Once again, Chappy joined the Cornerstone family. Back home one weekend, Bonnie surprised him with tickets to the Saturday race at Bristol. It was a date, and once they got through the gate, he remembered his promise. He dropped to one knee, laughing, but Bonnie told him to quit acting silly. After they were seated, however, someone tapped Chappy on the shoulder.

“It was the preacher from our church, and all of the congregation, and he said, ‘She’s got something to ask you,’” Chappy remembers. “She flipped it on me and asked me to marry her right in the middle of the Bristol raceway, and I couldn’t say no!”

Bonnie smiles as Chappy tells the story, quiet while her boisterous other half punctuates the tale with his hands, as he’s prone to do. She turns red and grins as he recounts the best part of the evening: Their preacher gave them tickets to the Sunday race as well.

Eventually, Bonnie moved to East Tennessee to join Chappy, who introduced her to Gail Lawrence, Cornerstone’s housekeeping manager. Gail hired Bonnie, and on July 20, 2013, the two were married. Bonnie isn’t as loquacious as her husband, but he says enough for them both.

“Bonnie’s a very caring person who knows how to deal with people and comfort them,” he says. “She puts her own feelings aside for the time to help others get through their hurt and pain.”

Bonnie smiles again and shrugs.

“I just always tell people I love them, because love comes in different forms,” she says.

Co-workers became family, and on Thursday, as the pair were feted by their “family” members to mark the occasion of their retirement, it was obvious to all in attendance that the affection is mutual.

“There’s too much going on in the world that we don’t need to be at each other and think bad thoughts,” Bonnie says. “You need to be with your family, and you need to take care of one another.”

“Family’s all you’ve got,” Chappy adds.

And that was the tipping point in deciding to retire. For a while now, he’s been driving over to Middle Tennessee to help his parents out. When he was a full-time Methodist minister, driving over on Fridays, working all day on Saturdays and being back by Sunday in time for church was exhausting. Even after stepping down from the pulpit, he’s found himself working more and more to keep his parents’ place up, and their health has forced the Chapmans to move closer in order to more effectively care for them.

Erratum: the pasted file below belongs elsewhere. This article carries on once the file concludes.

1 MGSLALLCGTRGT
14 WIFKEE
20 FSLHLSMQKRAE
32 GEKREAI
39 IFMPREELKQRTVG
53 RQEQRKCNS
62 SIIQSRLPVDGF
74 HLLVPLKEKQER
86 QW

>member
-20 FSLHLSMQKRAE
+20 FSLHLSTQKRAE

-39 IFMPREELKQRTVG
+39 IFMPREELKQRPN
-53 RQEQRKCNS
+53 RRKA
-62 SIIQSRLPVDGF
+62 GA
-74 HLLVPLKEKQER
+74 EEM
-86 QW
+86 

It is, Chappy adds, a serendipitous turn of events.

“On Dec. 22, my dad dropped me off at the VA hospital and said, ‘Get this shit or die, because coming home ain’t an option,’” he said. “But you know what? I’m going home — only this time, I was invited.”

It’s a bittersweet parting — he’s spent his last few years as a recovery coach and as leader of morning spirituals and the Cornerstone veterans groups, and seeing the lightbulb go off by patients who make the spiritual connections he once did, or hearing how a former patient is succeeding thanks to a recovery foundation laid at Cornerstone, is rewarding beyond measure. For Bonnie, her abilities to bring about serenity through cleanliness, to give staff members and patients one less thing to stress about by maintaining order, is a blessing.

And the people? Their family members? It’s not goodbye, by any means. They’ll be back around for a visit, and their door in Middle Tennessee will always be open.

“There’s people around here that will have your back,” Chappy says. “There’s people here I could call up in the middle of the night, and they’d be there.”

“We’re family, no matter what,” Bonnie adds.